Bon Appétit knows it has viewers who fall down the rabbit hole watching Brad and Claire cook on YouTube—and it’s hoping to entice those viewers to tune into Bon Appétit programming on a bigger screen.
The Condé Nast food and travel brand is expanding into over-the-top (OTT) television with a channel that will be available on Apple TV, Amazon Fire TV, Android TV and Roku beginning Feb. 21.
The channel is the latest from Condé Nast to get the OTT treatment after the Wired OTT channel first went live over the summer. The company has also said it will release a standalone OTT channel for GQ.
“Even if you come to the channel and watch a single video, I think there’s a sense immediately that this is a different kind of cooking channel,” said Matthew Duckor, vp, video, Condé Nast Entertainment. “It’s approachable and real, mistakes are part of the process and that’s part of cooking. But also, it’s a fresh [slate] of faces that look and feel different than the food hosts that you might be used to if you’re watching Food Network or [the] Cooking Channel.”
The company is continuing to secure partners for the ad-supported channel, which will also have programming repackaged from its YouTube pages as well as new shows starring familiar faces, including pastry chef Claire Saffitz and former Test Kitchen Manager, Brad Leone. The episodes will be released in batches to feed into the tendency to binge watch.
Viewers will recognize the energy, humor and creativity that shines through in the videos already on its YouTube page, said Adam Rapoport, editor in chief at Bon Appétit. After “fostering” that content on YouTube, the brand is ready to take “that next step.”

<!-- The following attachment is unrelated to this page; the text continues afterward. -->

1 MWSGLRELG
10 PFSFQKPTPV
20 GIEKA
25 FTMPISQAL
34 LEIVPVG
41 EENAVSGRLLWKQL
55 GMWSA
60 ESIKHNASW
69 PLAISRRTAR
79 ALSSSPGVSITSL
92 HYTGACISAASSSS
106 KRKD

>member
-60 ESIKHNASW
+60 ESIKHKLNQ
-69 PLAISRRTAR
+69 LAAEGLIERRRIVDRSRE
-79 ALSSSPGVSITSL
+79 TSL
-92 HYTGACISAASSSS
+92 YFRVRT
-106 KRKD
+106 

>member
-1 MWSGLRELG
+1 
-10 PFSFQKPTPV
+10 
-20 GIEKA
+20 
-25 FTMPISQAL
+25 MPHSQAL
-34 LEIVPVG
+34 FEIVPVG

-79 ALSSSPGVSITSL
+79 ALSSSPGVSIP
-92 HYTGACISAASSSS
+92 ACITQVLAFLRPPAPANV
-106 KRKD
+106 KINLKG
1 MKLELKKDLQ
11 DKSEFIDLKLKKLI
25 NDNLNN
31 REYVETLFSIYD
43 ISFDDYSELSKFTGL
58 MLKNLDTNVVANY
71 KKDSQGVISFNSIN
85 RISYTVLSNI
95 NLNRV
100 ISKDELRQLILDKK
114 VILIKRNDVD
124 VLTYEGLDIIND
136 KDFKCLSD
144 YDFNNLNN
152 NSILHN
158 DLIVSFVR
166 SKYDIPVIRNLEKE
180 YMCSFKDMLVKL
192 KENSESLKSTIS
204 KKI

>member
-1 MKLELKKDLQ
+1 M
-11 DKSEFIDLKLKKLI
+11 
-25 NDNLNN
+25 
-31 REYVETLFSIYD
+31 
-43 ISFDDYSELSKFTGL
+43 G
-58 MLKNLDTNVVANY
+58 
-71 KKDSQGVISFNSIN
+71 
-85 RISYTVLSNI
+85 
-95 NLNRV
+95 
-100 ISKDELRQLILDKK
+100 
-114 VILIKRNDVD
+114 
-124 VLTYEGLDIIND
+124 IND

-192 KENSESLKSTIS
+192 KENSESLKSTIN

“I look at all of these efforts like twins, like siblings. They share DNA but still have their own personalities and pursuits and goals,” Rapoport said.
And of course, viewers will see familiar faces. Leone will star in a new show, called It’s Alive: Goin’ Places, in which he’ll travel to a new location and showcase the area’s food and culture. The show will go live Feb. 21.
In mid-March, the channel will launch Bon Appétit’s Baking School starring Saffitz as she breaks down baking techniques. Then in mid-April, Making Perfect will launch, showcasing the entire test kitchen working together to determine the perfect recipes for popular dishes. The first season will center around pizza.
It’s broader, more narrative and more ambitious than the content offered on the YouTube page, Rapoport said.
The last few months of development for the channel were completed at Condé Nast Entertainment, the company’s production and distribution studio for film, TV and video content, under a new president after Oren Katzeff joined from Tastemade in November. He replaced Dawn Ostroff, who left Condé Nast Entertainment (CNE) for Spotify in July last year.
It’s the investment in CNE, and working with brand partners to ramp up production, that left the company viewing video as additive to its mission rather than as a replacement or pivot, said Eric Gillin, chief business officer of the lifestyle division.
“We didn’t rob Peter to pay Paul here. We built a brand-new business,” Gillin said, later adding, “This is what it looks like when an investment pays off.”
Amid the publisher’s transition to generate millions of dollars of new revenue, Condé Nast CEO Bob Sauerberg, who is stepping down, has said the company will look to make new investments in video production and rely less on advertising dollars. Earlier this week, he also revealed that all brands will undergo some type of paywall.
When asked over email how staffing under each of Condé Nast’s brands might change as the company moves deeper into video, CNE’s Adam Winer, svp, video data, programming and business strategy, said the company’s investments in video have long been a “priority.”
“Similar to our staffing strategy across other platforms, we employed experts for our OTT initiatives,” Winer said over email. “ … This allows us to successfully produce and curate content that performs specifically for each platform.”